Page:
For me and where I’m at right now, it’s that the money still really isn’t matching the amount of labor I’m putting in. I’m hoping that will change soon, but there’s a big on-ramp to actually making money doing this and even with a book deal, it comes in at weird times and is slow. So, that’s what’s kinda funky for me right now. I’m hoping that’s temporary!
"I have a fidget spinner that I love but shelling pistachios is what got me to the last page of the first draft of my feature!"
Prepping for That First Meeting
Oh boy... I mean, I don’t think I did? I think I might be a bit unique in this because of two things:
- I’m a trained performer so meetings and selling myself comes pretty naturally to me.
- I’m not just a writer and I spent time building a brand and niche reputation for myself before moving into the TV/Film space.
I started doing general meetings like two years before I got a manager. So, no? I don’t think I did much prep outside of researching the person, but that’s just me!
A Writer's Low Moment
Hmmm, I honestly don’t think I’ve ever really thought about quitting, but that has less to do with loving writing than it has to do with believing 100% in my mission of bringing LGBTQ+ and social justice stories and characters to kids' media. It’s a dedication to the activism of it all more than to the craft itself which, I think, has helped keep things afloat for me.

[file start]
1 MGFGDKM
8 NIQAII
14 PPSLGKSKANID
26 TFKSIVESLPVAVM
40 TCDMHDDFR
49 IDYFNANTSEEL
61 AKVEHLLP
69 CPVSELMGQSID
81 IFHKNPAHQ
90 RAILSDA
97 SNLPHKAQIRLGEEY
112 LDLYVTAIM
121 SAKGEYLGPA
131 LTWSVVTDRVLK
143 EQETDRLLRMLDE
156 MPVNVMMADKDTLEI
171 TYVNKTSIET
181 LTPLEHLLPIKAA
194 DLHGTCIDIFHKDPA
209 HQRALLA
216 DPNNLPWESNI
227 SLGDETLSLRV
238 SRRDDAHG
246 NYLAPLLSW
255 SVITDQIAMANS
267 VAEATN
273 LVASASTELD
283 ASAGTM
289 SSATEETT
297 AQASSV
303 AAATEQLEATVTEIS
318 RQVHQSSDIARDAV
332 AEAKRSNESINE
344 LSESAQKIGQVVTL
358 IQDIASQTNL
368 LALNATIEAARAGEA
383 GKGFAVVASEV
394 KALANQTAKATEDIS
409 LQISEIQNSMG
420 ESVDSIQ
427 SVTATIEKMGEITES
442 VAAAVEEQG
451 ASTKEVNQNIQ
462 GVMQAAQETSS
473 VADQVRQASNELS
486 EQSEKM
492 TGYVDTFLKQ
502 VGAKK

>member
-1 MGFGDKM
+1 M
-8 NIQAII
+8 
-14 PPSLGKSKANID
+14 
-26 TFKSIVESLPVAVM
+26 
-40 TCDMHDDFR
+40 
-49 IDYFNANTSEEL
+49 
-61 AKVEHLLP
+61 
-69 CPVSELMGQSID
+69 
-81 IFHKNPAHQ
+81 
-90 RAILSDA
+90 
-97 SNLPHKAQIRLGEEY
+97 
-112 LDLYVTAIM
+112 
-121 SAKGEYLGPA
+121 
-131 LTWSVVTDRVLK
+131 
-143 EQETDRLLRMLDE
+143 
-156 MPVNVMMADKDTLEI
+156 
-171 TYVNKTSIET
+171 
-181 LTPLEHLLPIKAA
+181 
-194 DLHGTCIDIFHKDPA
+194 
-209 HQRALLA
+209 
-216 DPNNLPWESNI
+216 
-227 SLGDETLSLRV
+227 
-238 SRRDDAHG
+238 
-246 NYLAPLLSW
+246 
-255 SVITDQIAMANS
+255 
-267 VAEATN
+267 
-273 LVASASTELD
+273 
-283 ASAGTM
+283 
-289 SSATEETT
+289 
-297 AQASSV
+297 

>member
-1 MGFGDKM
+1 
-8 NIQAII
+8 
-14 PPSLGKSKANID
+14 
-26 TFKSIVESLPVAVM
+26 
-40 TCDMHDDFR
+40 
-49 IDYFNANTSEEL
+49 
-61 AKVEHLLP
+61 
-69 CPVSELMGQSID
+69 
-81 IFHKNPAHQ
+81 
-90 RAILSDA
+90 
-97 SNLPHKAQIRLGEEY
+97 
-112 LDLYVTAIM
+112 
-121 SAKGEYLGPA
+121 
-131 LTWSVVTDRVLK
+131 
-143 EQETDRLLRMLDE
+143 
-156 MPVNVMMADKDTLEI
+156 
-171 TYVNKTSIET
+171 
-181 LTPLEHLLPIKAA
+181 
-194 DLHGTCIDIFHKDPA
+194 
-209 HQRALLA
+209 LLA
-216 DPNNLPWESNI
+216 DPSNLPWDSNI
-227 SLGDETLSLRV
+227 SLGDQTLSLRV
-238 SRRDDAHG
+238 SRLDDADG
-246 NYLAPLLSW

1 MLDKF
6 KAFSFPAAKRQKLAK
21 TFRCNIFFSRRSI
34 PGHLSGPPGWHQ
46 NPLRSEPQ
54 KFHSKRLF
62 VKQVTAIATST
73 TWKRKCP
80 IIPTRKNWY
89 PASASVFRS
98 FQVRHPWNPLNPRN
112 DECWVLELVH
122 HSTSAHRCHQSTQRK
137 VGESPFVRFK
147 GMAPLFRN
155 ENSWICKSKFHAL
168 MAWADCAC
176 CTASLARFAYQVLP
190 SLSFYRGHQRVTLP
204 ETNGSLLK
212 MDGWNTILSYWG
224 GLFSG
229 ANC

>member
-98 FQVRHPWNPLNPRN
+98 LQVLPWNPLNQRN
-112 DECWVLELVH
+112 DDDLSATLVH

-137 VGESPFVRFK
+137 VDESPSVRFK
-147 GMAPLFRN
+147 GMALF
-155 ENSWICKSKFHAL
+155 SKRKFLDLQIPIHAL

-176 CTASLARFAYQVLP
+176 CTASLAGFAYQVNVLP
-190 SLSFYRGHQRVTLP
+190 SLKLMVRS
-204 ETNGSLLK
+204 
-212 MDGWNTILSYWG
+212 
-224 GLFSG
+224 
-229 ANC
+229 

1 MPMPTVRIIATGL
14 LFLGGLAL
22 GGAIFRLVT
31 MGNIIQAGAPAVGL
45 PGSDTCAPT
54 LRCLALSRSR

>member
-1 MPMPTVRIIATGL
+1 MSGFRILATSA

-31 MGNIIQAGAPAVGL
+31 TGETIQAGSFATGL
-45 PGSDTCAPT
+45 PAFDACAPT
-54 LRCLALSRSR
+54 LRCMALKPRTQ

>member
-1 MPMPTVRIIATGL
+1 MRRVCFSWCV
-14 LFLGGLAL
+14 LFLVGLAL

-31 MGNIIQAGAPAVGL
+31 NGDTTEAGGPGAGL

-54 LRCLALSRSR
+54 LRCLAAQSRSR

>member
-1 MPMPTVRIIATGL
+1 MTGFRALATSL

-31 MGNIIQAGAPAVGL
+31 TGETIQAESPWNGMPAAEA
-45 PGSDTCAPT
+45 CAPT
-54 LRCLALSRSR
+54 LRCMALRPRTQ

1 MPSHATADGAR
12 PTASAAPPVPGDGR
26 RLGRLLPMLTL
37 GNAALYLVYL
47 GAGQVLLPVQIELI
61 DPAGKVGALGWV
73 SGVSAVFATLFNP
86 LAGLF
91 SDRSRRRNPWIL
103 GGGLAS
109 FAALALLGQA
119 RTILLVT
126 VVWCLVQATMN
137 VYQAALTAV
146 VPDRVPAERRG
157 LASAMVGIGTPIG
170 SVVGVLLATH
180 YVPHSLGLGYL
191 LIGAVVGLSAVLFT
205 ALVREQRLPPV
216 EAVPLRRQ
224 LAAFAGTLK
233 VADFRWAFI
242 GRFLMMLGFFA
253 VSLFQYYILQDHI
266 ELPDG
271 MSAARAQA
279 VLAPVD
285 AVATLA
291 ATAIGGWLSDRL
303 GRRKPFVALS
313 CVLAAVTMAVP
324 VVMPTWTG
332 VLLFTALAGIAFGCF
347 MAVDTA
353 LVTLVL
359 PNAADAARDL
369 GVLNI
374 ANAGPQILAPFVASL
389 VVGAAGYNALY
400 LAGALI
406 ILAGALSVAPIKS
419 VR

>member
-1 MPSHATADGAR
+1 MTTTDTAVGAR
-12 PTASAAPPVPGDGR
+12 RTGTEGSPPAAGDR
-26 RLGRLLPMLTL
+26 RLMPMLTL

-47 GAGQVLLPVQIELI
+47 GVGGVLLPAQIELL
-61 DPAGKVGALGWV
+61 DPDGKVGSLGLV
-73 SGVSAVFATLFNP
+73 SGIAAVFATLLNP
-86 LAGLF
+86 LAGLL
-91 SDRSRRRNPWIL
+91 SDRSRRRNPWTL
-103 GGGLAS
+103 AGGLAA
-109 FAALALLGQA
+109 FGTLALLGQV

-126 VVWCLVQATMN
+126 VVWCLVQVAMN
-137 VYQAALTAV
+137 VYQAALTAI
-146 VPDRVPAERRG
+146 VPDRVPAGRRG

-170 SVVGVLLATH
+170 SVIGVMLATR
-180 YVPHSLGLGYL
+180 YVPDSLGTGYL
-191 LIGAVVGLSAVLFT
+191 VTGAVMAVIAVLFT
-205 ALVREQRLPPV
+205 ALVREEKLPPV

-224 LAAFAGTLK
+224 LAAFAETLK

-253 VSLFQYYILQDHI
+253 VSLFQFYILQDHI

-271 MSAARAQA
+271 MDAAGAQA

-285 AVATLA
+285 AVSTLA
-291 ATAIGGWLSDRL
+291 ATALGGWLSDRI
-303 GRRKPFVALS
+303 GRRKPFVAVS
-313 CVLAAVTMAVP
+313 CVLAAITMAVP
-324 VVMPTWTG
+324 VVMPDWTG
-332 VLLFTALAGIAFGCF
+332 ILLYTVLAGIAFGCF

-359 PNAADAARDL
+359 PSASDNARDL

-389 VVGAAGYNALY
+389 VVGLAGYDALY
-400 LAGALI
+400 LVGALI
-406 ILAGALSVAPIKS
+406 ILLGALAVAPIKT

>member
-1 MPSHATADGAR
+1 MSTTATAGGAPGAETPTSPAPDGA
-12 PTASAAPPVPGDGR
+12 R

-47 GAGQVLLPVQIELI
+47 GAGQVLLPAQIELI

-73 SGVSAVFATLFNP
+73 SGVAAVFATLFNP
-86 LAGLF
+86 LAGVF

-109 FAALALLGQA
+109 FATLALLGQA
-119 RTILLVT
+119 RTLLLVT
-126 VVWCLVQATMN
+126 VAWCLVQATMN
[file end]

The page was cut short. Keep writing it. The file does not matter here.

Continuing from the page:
That doesn’t mean I haven’t had my dark night of the soul. When I first started my webseries in 2016, I was constantly harassed online and my first ever video was dogpiled by thousands of neo-Nazis. So, there’s definitely quite a bit of trauma from that, but I actually think (once I started dealing with the mental health ramifications of that) it caused me to double down on my work! I had a great therapist! That was very very important -- that and the overall mission behind what I’m doing.
Hmmm, this is a tough one. I guess I just really don’t want to let down my community. I want to fulfill my mission but I also really want to fulfill it well. There is barely any LGBTQ+ representation in children’s media, especially in the preschool and family space where I mostly do my work and I’m positioning myself to be one of the small group of creators championing that work. I just want to do right by it.
"Just keep swimming."
Waiting to Exhale: The Other Side of Success[A sigh of relief]... have I had one? I mean, I think it was probably when the book deal was official. That was really my first big emphatic yes. And definitely signing with my manager. The process of finding someone was long and hard and frustrating and I felt like I was just grinding and flying blind in the industry. Kate (my manager) has really taken so much stress off my plate -- it’s been a huge shift already and we’ve only been working together for a few months.
The ScreenCraft Subtext Series is a group of personal interviews with writers who’ve recently taken their first big step into the industry. The interviews hope to shine a spotlight not only on their success but on the journey behind it - the determination, the setbacks, and the persistence that leads a writer to their success. We hope they are inspiring and that you can take a piece of advice or two for forging your path.